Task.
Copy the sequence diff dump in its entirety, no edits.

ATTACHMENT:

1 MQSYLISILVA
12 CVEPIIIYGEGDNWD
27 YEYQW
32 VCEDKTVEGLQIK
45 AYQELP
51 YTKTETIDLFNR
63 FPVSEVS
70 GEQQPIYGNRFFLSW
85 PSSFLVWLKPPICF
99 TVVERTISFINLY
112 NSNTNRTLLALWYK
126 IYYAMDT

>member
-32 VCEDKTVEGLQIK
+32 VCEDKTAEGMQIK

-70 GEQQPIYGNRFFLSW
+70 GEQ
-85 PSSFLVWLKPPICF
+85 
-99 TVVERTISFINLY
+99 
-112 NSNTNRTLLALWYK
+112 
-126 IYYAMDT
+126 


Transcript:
1 MQSYLISILVA
12 CVEPIIIYGEGDNWD
27 YEYQW
32 VCEDKTVEGLQIK
45 AYQELP
51 YTKTETIDLFNR
63 FPVSEVS
70 GEQQPIYGNRFFLSW
85 PSSFLVWLKPPICF
99 TVVERTISFINLY
112 NSNTNRTLLALWYK
126 IYYAMDT

>member
-32 VCEDKTVEGLQIK
+32 VCEDKTAEGMQIK

-70 GEQQPIYGNRFFLSW
+70 GEQ
-85 PSSFLVWLKPPICF
+85 
-99 TVVERTISFINLY
+99 
-112 NSNTNRTLLALWYK
+112 
-126 IYYAMDT
+126 